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WE'RE ALL DAMAGED
Andy Carter was happy. He had a solid job. He ran 5Ks for charity. He was living a nice, safe Midwestern existence. And then his wife left him for a handsome paramedic down the street.
We’re All Damaged begins after Andy has lost his job, ruined his best friend’s wedding, and moved to New York City, where he lives in a tiny apartment with an angry cat named Jeter that isn’t technically his. But before long he needs to go back to Omaha to say good-bye to his dying grandfather.
Back home, Andy is confronted with his past, which includes his ex, his ex’s new boyfriend, his right-wing talk-radio-host mother, his parents’ crumbling marriage, and his still-angry best friend.
As if these old problems weren’t enough, Andy encounters an entirely new complication: Daisy. She has fifteen tattoos, no job, and her own difficult past. But she claims she is the only person who can help Andy be happy again, if only she weren’t hiding a huge secret that will mess things up even more. Andy Carter needs a second chance at life, and Daisy—and the person Daisy pushes Andy to become—may be his last chance to set things right.
Reviews & Praise
“In We're All Damaged, Matthew Norman has crafted a fast-paced, funny, and touching story. Comparisons to Tropper and Hornby will be made, and deservedly so, but Norman's voice and characters are fresh and all his own. A winning novel that is sure to make you laugh, cry and nod in recognition as all the best books do.”
—Catherine McKenzie, bestselling author of Hidden and Smoke
“We’re All Damaged is explosively funny and fast-moving; a wild whacked-out romp that travels from New York to Omaha and back again. In the end, though, Matthew Norman has written a sweet story about family and love and how they sustain us.”
—Jessica Anya Blau, author of The Trouble With Lexie
“In We’re All Damaged, Matthew Norman takes humor and heartache, pathos and pop culture, love and loss, family and friends, Cubs and Cornhuskers, marriage equality and male blow-up sex dolls; blends them into a sublime literary margarita; and serves it on the rocks with salt. There’s just so much to savor here, it’s impossible not to enjoy.”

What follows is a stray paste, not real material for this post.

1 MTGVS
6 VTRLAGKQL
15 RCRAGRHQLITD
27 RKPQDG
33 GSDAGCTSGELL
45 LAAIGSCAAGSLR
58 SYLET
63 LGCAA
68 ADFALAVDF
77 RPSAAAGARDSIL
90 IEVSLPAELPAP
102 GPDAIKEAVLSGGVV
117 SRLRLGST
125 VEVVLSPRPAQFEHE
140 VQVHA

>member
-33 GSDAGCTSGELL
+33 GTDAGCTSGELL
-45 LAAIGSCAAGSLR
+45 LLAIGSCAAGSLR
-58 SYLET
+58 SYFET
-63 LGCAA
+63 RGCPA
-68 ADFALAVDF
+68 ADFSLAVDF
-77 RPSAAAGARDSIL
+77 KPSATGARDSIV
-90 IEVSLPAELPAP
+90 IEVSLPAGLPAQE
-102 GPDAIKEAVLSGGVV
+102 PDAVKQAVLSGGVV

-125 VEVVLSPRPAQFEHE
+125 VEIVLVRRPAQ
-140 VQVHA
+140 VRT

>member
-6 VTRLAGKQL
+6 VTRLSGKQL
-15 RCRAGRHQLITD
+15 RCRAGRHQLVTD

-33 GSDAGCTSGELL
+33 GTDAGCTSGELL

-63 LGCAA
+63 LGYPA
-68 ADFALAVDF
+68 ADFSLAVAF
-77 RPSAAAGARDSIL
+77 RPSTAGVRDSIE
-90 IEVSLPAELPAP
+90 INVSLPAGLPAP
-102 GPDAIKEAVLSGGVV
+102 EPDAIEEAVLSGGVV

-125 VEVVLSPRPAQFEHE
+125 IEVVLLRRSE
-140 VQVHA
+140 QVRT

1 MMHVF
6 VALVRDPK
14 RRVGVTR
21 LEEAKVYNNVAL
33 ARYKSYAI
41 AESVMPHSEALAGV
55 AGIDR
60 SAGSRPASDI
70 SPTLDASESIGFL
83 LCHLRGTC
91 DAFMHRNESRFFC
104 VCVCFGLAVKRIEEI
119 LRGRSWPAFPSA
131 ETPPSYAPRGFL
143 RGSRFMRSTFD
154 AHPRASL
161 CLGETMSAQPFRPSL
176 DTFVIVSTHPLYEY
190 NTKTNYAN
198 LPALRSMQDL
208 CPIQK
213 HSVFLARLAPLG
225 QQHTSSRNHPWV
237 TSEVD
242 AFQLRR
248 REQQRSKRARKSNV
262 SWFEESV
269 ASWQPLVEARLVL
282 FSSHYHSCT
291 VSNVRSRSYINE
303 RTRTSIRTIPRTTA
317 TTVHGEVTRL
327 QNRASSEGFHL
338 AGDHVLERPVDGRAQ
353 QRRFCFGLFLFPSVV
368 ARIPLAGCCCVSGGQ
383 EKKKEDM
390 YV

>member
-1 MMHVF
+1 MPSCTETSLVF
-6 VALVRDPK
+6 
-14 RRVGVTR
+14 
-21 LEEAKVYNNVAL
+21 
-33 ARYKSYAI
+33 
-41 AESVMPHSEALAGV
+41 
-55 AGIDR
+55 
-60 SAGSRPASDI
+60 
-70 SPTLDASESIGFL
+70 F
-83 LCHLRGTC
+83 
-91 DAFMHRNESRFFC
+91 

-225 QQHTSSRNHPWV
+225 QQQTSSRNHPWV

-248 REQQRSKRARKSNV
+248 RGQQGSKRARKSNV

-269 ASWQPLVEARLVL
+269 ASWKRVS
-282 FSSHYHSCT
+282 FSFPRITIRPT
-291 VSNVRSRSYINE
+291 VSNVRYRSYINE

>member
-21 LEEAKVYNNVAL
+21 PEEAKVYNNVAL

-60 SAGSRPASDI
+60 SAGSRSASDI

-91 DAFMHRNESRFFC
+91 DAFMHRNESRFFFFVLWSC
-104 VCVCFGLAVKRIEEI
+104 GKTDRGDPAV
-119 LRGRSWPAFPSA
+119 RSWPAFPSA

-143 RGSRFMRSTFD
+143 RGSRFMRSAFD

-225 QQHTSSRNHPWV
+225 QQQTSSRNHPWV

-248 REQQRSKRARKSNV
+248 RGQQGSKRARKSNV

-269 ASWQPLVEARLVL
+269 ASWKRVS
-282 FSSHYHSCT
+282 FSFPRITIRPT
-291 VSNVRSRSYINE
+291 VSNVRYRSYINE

—Greg Olear, author of Fathermucker and Totally Killer
“A smart, funny, and surprisingly emotional tale about letting go and moving on.”
“Matthew Norman’s whip-smart, hilarious dialogue will dazzle you, even as his characters crack your heart with their humanity and their in-spite-of-everything love for one another. I laughed, I cried (sometimes simultaneously), and, with every page, I wished like mad I’d written this book.”
—Marisa de los Santos, Author of The Precious One and Belong to Me
“We’re All Damaged is a brilliantly textured anthem for anyone who’s ever nursed a broken heart."
—Allie Larkin, author of Why Can’t I Be You
"In Matt Norman’s We’re All Damaged, just about everything that could happen to a guy happens---a divorce, a new city, a dying grandfather, a mother who's angling for a commentator gig on Fox News. And somehow I was laughing every page. But the tenderness with which he writes his characters and their worst moments is what really lingers long after you've finished reading. I've always thought we needed a Nick Hornby on this side of the pond, and I finally think we've found him."
—Jen Michalski, The Summer She Was Under Water and The Tide King
“All this misery makes for good comedy charmingly drawn.”
“Norman’s debut novel is funny and incisive, and hard on sacred cows.”
“Norman controls his complicated story and handles its chaos and plot twists with a steady, funny hand...This is a thoroughly entertaining, light, but thoughtful read.”
“Reminiscent of Richard Russo’s earlier work, Norman’s refreshingly witty style is perfectly suited to articulating the trials of a middle-aged cynic. Wonderfully fast-paced, hilariously genuine, difficult to put down, Domestic Violets is an ideal first novel.”
“Timing, so important in comedy, is also exacting in Mr. Norman’s expert hands...Domestic Violets leaves the reader satisfied by the intriguing plot written in a comic spirit; it also endears the author and hero to the reader for maximum poignancy.”
—New York Journal of Books
“Norman’s hilarious debut novel is a tale of a man’s middle-age quest to differentiate himself from his father and decide what’s worth changing and what’s worth keeping in his life.”
—Washington Independent Review of Books
“Domestic Violets is a fast, fun, hilarious read.”
—Jessica Anya Blau, critically acclaimed author of The Summer of Naked Swim Parties and Drinking Closer to Home
“Domestic Violets is a wonderfully readable, riotous story...told with humor and surprising intimacy.”
—Susan Richards Shreve, author of A Student of Living Things
“Matthew Norman has written a dastardly fun satire of contemporary domestic life [with] surprising twists on all the old conventions and a fresh perspective on a literary foundation that hearkens back to Philip Roth, John Updike, and John Cheever. An astoundingly good read!”
—Joshua Gaylord, author of Hummingbirds